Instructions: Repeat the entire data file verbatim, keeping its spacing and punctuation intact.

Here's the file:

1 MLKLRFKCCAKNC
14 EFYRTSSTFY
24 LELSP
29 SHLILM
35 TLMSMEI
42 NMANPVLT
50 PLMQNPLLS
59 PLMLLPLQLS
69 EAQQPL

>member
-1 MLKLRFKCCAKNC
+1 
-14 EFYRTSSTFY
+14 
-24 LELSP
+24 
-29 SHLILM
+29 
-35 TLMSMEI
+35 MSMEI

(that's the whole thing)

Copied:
1 MLKLRFKCCAKNC
14 EFYRTSSTFY
24 LELSP
29 SHLILM
35 TLMSMEI
42 NMANPVLT
50 PLMQNPLLS
59 PLMLLPLQLS
69 EAQQPL

>member
-1 MLKLRFKCCAKNC
+1 
-14 EFYRTSSTFY
+14 
-24 LELSP
+24 
-29 SHLILM
+29 
-35 TLMSMEI
+35 MSMEI